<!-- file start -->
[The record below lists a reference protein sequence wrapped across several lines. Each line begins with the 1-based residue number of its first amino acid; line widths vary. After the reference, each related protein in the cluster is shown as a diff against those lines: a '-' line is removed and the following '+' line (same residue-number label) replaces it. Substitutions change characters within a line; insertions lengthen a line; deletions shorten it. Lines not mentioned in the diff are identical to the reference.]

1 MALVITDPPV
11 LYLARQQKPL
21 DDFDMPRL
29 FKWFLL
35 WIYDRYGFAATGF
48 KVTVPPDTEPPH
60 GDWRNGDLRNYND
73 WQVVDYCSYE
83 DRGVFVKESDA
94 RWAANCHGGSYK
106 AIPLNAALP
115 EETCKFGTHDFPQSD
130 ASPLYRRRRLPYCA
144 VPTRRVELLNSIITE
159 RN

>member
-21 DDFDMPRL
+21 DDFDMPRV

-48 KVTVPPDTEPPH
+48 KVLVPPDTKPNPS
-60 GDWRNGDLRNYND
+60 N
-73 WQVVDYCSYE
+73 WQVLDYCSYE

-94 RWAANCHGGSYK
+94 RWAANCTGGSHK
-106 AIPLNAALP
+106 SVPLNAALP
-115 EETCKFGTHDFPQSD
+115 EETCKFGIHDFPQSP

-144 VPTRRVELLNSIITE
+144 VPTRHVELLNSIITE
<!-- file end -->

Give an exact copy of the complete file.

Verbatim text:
[The record below lists a reference protein sequence wrapped across several lines. Each line begins with the 1-based residue number of its first amino acid; line widths vary. After the reference, each related protein in the cluster is shown as a diff against those lines: a '-' line is removed and the following '+' line (same residue-number label) replaces it. Substitutions change characters within a line; insertions lengthen a line; deletions shorten it. Lines not mentioned in the diff are identical to the reference.]

1 MALVITDPPV
11 LYLARQQKPL
21 DDFDMPRL
29 FKWFLL
35 WIYDRYGFAATGF
48 KVTVPPDTEPPH
60 GDWRNGDLRNYND
73 WQVVDYCSYE
83 DRGVFVKESDA
94 RWAANCHGGSYK
106 AIPLNAALP
115 EETCKFGTHDFPQSD
130 ASPLYRRRRLPYCA
144 VPTRRVELLNSIITE
159 RN

>member
-21 DDFDMPRL
+21 DDFDMPRV

-48 KVTVPPDTEPPH
+48 KVLVPPDTKPNPS
-60 GDWRNGDLRNYND
+60 N
-73 WQVVDYCSYE
+73 WQVLDYCSYE

-94 RWAANCHGGSYK
+94 RWAANCTGGSHK
-106 AIPLNAALP
+106 SVPLNAALP
-115 EETCKFGTHDFPQSD
+115 EETCKFGIHDFPQSP

-144 VPTRRVELLNSIITE
+144 VPTRHVELLNSIITE